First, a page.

• Kletzenbrot, a moist dense bread, filled with nuts and dried pears, is traditionally baked on St. Thomas Day. The first piece of Kletzenbrot bread must be given to one’s love to make sure that his or her love and affection may continue in the year to come. Another legend tells us if you cut into the bread before Christmas, you will grow Donkey's ears:)
  • On St. Thomas Night (Dec. 20th) cut an apple in two and count the seeds in each half; if they are even, you will soon be married.
  • It is unlucky to sift flour on St. Thomas Day
  • If it freezes on the 21st of December, the price of grain will fall.
  • Those born on St. Thomas' Day will have a bustling life...
St. Thomas’s day is past and gone,
And Christmas is a-most a-come,
Maidens arise
And make your pies,
And save poor tailor Bobby one.

The Feast of St. Thomas the Apostle was traditionally celebrated on December 21. The feast has now been moved to July 3rd.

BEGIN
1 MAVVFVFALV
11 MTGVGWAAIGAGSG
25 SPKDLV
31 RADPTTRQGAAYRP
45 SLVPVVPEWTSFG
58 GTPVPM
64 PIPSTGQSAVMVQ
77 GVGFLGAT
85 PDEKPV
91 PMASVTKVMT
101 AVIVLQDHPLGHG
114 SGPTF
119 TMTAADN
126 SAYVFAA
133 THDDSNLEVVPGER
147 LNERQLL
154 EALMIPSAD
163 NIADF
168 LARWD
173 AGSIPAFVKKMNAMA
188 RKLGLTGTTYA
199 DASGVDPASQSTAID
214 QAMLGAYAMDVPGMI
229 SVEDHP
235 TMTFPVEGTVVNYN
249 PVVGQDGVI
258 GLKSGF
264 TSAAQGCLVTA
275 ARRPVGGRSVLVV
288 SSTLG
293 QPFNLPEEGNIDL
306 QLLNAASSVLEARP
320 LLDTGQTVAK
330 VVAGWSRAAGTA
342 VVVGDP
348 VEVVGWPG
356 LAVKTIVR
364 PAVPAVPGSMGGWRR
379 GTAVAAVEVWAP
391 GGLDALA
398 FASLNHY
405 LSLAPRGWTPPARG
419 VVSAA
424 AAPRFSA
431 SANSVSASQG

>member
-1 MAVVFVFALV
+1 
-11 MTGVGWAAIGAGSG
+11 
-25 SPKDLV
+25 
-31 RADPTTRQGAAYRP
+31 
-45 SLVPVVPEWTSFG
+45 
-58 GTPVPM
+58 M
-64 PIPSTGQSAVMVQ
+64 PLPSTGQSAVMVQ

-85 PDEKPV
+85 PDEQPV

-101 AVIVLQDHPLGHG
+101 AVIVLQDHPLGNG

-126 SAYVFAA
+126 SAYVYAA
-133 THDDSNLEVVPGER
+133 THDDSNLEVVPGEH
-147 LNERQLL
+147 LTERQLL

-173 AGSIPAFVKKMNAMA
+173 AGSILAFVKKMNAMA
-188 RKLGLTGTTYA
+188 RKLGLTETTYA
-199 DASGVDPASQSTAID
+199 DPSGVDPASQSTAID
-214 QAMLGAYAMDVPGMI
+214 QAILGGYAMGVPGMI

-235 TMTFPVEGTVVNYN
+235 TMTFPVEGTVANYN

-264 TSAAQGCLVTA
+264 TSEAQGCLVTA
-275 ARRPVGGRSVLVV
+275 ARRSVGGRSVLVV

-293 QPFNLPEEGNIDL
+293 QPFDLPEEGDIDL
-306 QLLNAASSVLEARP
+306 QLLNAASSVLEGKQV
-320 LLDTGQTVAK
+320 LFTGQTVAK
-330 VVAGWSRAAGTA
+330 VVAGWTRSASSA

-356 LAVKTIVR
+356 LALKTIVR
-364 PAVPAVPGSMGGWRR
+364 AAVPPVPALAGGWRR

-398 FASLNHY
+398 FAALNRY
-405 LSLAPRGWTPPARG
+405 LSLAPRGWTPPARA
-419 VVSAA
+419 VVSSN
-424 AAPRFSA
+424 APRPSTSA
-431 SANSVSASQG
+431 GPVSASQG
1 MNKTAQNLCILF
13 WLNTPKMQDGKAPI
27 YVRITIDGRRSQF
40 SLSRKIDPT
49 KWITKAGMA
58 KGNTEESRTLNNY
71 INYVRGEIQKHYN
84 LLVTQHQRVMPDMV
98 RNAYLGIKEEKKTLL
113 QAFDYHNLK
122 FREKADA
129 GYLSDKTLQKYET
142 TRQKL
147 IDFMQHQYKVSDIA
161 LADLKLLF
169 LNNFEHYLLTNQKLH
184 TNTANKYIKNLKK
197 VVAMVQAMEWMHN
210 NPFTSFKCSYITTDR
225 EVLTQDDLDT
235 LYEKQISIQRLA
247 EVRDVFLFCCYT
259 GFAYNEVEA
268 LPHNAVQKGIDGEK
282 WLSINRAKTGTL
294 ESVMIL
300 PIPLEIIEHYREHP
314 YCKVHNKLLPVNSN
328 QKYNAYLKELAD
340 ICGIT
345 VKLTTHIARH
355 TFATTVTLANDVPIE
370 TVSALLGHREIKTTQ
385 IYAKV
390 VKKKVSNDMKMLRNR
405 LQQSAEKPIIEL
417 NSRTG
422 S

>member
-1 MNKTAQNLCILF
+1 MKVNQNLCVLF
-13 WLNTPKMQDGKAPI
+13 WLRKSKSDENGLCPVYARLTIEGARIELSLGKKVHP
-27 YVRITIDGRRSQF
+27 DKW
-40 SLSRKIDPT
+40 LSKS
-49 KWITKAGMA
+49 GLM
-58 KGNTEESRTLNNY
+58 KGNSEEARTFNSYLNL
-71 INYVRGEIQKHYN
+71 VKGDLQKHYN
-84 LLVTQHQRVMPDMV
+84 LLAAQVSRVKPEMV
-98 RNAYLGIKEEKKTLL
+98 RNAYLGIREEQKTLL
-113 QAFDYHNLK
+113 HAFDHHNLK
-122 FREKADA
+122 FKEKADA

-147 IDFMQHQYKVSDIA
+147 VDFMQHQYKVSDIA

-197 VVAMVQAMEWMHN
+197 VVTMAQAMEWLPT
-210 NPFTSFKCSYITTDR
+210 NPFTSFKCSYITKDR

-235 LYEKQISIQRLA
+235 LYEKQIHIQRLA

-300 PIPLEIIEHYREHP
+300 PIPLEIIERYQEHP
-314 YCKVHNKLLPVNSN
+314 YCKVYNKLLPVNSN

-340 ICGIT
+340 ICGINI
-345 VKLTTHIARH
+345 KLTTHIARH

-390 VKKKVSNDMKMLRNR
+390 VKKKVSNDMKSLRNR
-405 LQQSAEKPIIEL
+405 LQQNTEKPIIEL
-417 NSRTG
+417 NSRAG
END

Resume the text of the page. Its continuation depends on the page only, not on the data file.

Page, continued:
It doesn't appear that I will be blogging and visiting the rest of the year. There were some complications with the first medication I was using for my eye, (pre-patch:) and now, dear readers I am on a new regiment which seems to be helping. I detest wearing a patch and the limitations it encumbers but, I am trying to be a patient patient which I'm sure my doctors appreciate:) I am however, going to try and visit you all at least once in the next couple of days and hopefully, I will be back to normal (and not in big trouble with Marion for breaking the rules) real soon. A very Merry Christmas and a Joyous Season to you all. Louise

Now days are short, nights long and raw,
With pinching frost, and slabby rain and snow;
But let good rousing fires, and Christmas cheer,
Still mix'd with charity, conclude the year...

John Nathan Hutchins
Hutchins Family Almanac

1. Christmas @ History.com
2. Thomasnacht & Klötzenbacken
3. Old British Folk Tales and Festivals: From the Weird to the Wacky
4. British Traditions
5. St. Thomas’ Day on the Winter Solstice
6. Encyclopaedia of Superstitions, Folklore, and the Occult Sciences [Volume 3] (1903)